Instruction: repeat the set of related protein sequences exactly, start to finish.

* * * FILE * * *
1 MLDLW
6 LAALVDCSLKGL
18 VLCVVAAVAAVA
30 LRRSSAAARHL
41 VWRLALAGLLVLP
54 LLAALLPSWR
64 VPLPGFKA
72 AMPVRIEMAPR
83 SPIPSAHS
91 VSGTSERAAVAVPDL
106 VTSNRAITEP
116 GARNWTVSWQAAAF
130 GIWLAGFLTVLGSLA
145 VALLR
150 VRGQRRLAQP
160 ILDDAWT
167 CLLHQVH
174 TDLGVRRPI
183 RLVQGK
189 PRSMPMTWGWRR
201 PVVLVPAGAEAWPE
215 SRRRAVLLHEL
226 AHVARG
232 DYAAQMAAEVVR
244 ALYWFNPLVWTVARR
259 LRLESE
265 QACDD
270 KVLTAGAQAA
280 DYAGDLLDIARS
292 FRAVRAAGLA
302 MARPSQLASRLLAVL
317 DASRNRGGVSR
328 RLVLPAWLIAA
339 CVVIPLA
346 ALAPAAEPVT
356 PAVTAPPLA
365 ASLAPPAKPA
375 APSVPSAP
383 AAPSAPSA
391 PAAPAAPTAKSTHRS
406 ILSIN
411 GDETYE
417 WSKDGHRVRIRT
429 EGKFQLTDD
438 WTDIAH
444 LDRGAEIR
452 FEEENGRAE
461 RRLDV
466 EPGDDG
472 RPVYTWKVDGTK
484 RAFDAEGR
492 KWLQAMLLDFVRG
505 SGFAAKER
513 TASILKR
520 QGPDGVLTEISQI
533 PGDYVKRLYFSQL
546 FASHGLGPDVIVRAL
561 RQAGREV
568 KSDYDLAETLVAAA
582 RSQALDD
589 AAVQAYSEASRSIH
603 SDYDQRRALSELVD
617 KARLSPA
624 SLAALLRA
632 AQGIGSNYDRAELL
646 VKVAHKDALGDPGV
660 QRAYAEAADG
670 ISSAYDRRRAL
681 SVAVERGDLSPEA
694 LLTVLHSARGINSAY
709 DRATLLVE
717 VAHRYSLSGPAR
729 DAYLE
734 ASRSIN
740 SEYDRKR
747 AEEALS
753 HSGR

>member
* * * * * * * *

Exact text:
1 MLDLW
6 LAALVDCSLKGL
18 VLCVVAAVAAVA
30 LRRSSAAARHL
41 VWRLALAGLLVLP
54 LLAALLPSWR
64 VPLPGFKA
72 AMPVRIEMAPR
83 SPIPSAHS
91 VSGTSERAAVAVPDL
106 VTSNRAITEP
116 GARNWTVSWQAAAF
130 GIWLAGFLTVLGSLA
145 VALLR
150 VRGQRRLAQP
160 ILDDAWT
167 CLLHQVH
174 TDLGVRRPI
183 RLVQGK
189 PRSMPMTWGWRR
201 PVVLVPAGAEAWPE
215 SRRRAVLLHEL
226 AHVARG
232 DYAAQMAAEVVR
244 ALYWFNPLVWTVARR
259 LRLESE
265 QACDD
270 KVLTAGAQAA
280 DYAGDLLDIARS
292 FRAVRAAGLA
302 MARPSQLASRLLAVL
317 DASRNRGGVSR
328 RLVLPAWLIAA
339 CVVIPLA
346 ALAPAAEPVT
356 PAVTAPPLA
365 ASLAPPAKPA
375 APSVPSAP
383 AAPSAPSA
391 PAAPAAPTAKSTHRS
406 ILSIN
411 GDETYE
417 WSKDGHRVRIRT
429 EGKFQLTDD
438 WTDIAH
444 LDRGAEIR
452 FEEENGRAE
461 RRLDV
466 EPGDDG
472 RPVYTWKVDGTK
484 RAFDAEGR
492 KWLQAMLLDFVRG
505 SGFAAKER
513 TASILKR
520 QGPDGVLTEISQI
533 PGDYVKRLYFSQL
546 FASHGLGPDVIVRAL
561 RQAGREV
568 KSDYDLAETLVAAA
582 RSQALDD
589 AAVQAYSEASRSIH
603 SDYDQRRALSELVD
617 KARLSPA
624 SLAALLRA
632 AQGIGSNYDRAELL
646 VKVAHKDALGDPGV
660 QRAYAEAADG
670 ISSAYDRRRAL
681 SVAVERGDLSPEA
694 LLTVLHSARGINSAY
709 DRATLLVE
717 VAHRYSLSGPAR
729 DAYLE
734 ASRSIN
740 SEYDRKR
747 AEEALS
753 HSGR

>member